Moody kept his eyes closed and head still throughout the lethal injection execution and did not respond when asked by the warden whether he wanted to make a last statement.
Other than his chest moving during the early part of the execution and his jaw dropping slightly, only once during the event did he move when a few of his left fingers fluttered.
That happened soon after he didn't respond to a consciousness test. The test involves a corrections officer calling out the inmate's name, brushing his left eye brow, and pinching the left arm. It is administered to make sure the inmate is sedated enough to administer the two drugs used to halt breathing and the heart.
One of Moody's attorneys with the federal public defender's office in Montgomery took issue with the execution even though Moody moved less on the gurney than some previous inmates. 
"I have attended two executions. In both, my client moved after the consciousness check. Ron Smith's was more horrific, but both were disturbing, and raise grave concerns about the DOC's (Department of Corrections) process," said attorney Spencer Hahn.
"Further, I'd like to know what they gave him before to knock him out and prevent him from getting to give his last words. There was no dignity in that room. This dishonored the memory of Judge Vance and Mr. Robinson," Hahn said.
Alabama Corrections Commissioner Jeff Dunn said Moody was not given any sedatives prior to the execution.
In 1991, a federal jury convicted Moody of 71 charges related to the pipe-bomb murders of U.S. 11th Circuit Judge Robert Vance and Georgia civil rights attorney Robert E. Robinson, who also was killed in a pipe-bomb blast two days after the judge. He was sentenced to seven concurrent life sentences and 400 years. The federal trial was conducted in Minnesota.
Moody was placed on death row after a jury convicted him of capital murder at a trial in Alabama five years later for the deadly pipe bomb explosion at Vance's Mountain Brook home that also seriously injured Vance's wife, Helen. The jury recommended 11-1 that the death penalty be imposed and the judge agreed.
Moody has maintained that he did not send the pipe bombs.
To read more CLICK HERE

Thursday, April 19, 2018

DNA transfer has serious implications for the criminal justice system

Back in the 1980s, when DNA forensic analysis was still in its infancy, crime labs needed a speck of bodily fluid—usually blood, semen, or spit—to generate a genetic profile.
That changed in 1997, when Australian forensic scientist Roland van Oorschot stunned the criminal justice world with a nine-paragraph papertitled "DNA Fingerprints from Fingerprints." It revealed that DNA could be detected not just from bodily fluids but from traces left by a touch. Investigators across the globe began scouring crime scenes for anything—a doorknob, a countertop, a knife handle—that a perpetrator may have tainted with incriminating "touch" DNA.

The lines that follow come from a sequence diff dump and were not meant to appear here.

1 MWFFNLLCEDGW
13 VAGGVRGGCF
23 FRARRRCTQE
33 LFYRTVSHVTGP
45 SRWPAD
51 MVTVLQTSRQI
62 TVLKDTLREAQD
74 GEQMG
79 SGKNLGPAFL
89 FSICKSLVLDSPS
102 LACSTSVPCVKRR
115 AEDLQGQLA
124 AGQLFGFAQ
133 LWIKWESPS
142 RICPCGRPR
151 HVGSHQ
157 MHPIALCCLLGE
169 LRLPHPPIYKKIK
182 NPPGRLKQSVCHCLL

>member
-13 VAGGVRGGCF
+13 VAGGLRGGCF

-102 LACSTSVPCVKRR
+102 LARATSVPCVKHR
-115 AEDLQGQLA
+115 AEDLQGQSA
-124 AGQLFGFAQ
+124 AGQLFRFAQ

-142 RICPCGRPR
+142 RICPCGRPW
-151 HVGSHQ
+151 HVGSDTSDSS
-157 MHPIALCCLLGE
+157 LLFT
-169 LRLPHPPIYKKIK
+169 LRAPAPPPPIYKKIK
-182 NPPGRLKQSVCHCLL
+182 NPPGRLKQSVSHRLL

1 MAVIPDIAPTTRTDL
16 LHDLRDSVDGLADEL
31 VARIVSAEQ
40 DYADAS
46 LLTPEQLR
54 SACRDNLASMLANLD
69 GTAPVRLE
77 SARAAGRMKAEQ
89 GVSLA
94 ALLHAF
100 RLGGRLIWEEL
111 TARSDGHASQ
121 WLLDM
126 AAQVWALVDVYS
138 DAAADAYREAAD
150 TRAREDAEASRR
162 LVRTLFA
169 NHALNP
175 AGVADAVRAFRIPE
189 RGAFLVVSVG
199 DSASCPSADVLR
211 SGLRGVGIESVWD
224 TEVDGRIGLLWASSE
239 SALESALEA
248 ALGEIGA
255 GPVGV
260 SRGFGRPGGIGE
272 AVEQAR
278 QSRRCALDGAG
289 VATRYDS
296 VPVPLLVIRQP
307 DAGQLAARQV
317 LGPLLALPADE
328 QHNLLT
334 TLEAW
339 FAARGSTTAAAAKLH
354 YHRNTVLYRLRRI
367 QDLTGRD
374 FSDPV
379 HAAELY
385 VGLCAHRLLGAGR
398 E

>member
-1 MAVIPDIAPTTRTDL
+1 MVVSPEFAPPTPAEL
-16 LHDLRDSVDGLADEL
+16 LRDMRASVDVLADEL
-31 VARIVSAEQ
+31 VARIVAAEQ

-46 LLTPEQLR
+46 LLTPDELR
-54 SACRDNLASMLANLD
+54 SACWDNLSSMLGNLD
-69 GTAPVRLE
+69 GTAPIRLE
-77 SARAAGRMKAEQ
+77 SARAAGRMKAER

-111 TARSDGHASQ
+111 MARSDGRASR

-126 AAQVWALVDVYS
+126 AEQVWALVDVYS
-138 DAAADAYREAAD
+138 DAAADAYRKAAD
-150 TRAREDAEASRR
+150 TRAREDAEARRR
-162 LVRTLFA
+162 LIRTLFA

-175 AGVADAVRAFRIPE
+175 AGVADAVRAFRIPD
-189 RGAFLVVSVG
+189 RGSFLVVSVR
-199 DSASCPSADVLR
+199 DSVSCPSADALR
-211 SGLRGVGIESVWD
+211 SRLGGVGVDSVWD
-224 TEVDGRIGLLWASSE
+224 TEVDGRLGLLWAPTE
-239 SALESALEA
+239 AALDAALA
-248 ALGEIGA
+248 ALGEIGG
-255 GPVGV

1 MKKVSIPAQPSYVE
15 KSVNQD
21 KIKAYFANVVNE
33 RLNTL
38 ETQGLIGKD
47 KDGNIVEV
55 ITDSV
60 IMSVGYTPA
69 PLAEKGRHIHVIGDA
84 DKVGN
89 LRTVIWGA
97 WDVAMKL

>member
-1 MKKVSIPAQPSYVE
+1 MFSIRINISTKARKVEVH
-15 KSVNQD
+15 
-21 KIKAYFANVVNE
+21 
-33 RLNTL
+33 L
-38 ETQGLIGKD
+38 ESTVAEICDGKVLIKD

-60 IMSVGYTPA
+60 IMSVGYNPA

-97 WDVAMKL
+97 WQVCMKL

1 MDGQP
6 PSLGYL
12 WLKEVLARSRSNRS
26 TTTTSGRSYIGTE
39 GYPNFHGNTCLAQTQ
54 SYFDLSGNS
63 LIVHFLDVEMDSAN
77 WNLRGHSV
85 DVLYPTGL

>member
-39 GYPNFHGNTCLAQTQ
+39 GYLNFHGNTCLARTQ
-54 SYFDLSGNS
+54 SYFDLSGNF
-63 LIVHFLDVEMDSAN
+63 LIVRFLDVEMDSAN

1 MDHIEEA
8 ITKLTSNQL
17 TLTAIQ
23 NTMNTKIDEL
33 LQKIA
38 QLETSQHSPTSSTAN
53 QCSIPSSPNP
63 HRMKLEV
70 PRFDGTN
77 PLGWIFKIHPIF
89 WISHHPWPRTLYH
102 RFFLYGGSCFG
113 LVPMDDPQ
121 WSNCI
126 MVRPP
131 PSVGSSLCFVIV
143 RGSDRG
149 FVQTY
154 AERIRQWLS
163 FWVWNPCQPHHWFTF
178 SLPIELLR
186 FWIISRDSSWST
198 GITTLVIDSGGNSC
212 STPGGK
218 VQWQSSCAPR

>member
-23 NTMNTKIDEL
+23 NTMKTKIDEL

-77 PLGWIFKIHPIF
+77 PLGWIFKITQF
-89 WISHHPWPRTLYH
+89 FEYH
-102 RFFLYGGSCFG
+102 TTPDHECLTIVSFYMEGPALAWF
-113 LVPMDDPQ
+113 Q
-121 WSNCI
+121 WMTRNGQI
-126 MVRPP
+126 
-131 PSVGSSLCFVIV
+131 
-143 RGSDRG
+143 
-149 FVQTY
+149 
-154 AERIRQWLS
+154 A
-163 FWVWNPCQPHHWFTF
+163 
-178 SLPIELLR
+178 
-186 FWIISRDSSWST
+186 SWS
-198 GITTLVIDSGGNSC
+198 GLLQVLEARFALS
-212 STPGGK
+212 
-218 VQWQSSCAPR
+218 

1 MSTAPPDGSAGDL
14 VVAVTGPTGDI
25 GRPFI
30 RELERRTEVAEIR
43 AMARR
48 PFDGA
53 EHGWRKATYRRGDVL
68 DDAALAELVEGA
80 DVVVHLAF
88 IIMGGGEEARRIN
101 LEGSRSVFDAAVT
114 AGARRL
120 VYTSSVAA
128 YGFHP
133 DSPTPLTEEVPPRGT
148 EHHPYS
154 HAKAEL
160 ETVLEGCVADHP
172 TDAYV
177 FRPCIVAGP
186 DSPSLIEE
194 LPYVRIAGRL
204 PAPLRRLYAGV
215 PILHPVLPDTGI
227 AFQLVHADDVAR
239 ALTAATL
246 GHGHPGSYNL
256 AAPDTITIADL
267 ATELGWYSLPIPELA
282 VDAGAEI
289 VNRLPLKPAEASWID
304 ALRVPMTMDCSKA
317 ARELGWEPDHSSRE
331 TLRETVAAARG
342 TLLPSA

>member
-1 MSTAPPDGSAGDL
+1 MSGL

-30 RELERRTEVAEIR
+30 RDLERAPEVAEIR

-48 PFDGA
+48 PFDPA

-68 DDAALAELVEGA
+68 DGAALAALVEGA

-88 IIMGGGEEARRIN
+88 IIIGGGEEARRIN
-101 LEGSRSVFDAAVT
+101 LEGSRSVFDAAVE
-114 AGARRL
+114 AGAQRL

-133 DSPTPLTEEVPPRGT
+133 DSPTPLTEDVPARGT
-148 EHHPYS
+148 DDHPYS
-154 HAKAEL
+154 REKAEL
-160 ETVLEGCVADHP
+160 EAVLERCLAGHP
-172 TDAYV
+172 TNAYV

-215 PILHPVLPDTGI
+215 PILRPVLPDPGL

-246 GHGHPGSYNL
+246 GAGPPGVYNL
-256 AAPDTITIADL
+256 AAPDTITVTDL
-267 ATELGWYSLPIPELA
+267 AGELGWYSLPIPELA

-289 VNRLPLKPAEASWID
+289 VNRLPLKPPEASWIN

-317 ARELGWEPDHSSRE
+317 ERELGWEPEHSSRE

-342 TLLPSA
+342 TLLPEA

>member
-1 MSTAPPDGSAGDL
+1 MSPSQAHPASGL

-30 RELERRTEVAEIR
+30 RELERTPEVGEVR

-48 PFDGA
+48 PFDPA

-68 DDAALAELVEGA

But van Oorschot's paper also contained a vital observation: Some people's DNA appeared on things that they had never touched.
In the years since, van Oorschot's lab has been one of the few to investigate this phenomenon, dubbed "secondary transfer." What they have learned is that, once it's out in the world, DNA doesn't always stay put.
 Objects bearing DNA of a participant who never touched them, reported the Marshall Project. 
In a sense, this isn't surprising: We leave a trail of ourselves everywhere we go. An average person may shed upward of 50 million skin cells a day. Attorney Erin Murphy, author of "Inside the Cell," a book about forensic DNA, has calculated that in two minutes the average person sheds enough skin cells to cover a football field. We also spew saliva, which is packed with DNA. If we stand still and talk for 30 seconds, our DNA may be found more than a yard away. With a forceful sneeze, it might land on a nearby wall.
To find out the prevalence of DNA in the world, a group of Dutch researchers tested 105 public items—escalator rails, public toilet door handles, shopping basket handles, coins. Ninety-one percent bore human DNA, sometimes from half a dozen people. Even items intimate to us—the armpits of our shirts, say—can bear other people's DNA, they found.
The itinerant nature of DNA has serious implications for forensic investigations. After all, if traces of our DNA can make their way to a crime scene we never visited, aren't we all possible suspects?
Forensic DNA has other flaws: Complex mixtures of many DNA profiles can be wrongly interpreted, certainty statistics are often wildly miscalculated, and DNA analysis robots have sometimes been stretched past the limits of their sensitivity.
But as advances in technology are solving some of these problems, they have actually made the problem of DNA transfer worse. Each new generation of forensic tools is more sensitive; labs today can identify people with DNA from just a handful of cells. A handful of cells can easily migrate.
 To read more CLICK HERE

Wednesday, April 18, 2018

Parents sue Sandy Hook truther Alex Jones